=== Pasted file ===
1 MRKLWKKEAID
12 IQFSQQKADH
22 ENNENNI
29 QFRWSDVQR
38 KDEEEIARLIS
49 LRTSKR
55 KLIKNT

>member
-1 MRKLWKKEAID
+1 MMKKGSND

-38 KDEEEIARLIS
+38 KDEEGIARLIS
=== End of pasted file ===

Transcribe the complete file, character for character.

1 MRKLWKKEAID
12 IQFSQQKADH
22 ENNENNI
29 QFRWSDVQR
38 KDEEEIARLIS
49 LRTSKR
55 KLIKNT

>member
-1 MRKLWKKEAID
+1 MMKKGSND

-38 KDEEEIARLIS
+38 KDEEGIARLIS